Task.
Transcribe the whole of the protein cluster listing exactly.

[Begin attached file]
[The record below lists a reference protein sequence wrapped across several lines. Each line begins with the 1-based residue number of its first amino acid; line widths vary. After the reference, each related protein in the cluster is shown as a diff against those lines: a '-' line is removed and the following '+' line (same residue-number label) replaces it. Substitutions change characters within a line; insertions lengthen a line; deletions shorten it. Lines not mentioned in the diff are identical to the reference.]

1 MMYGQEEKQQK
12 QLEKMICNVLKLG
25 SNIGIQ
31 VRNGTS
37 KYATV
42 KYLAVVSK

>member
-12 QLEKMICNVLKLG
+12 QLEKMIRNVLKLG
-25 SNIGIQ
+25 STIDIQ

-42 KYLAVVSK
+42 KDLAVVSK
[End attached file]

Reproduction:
[The record below lists a reference protein sequence wrapped across several lines. Each line begins with the 1-based residue number of its first amino acid; line widths vary. After the reference, each related protein in the cluster is shown as a diff against those lines: a '-' line is removed and the following '+' line (same residue-number label) replaces it. Substitutions change characters within a line; insertions lengthen a line; deletions shorten it. Lines not mentioned in the diff are identical to the reference.]

1 MMYGQEEKQQK
12 QLEKMICNVLKLG
25 SNIGIQ
31 VRNGTS
37 KYATV
42 KYLAVVSK

>member
-12 QLEKMICNVLKLG
+12 QLEKMIRNVLKLG
-25 SNIGIQ
+25 STIDIQ

-42 KYLAVVSK
+42 KDLAVVSK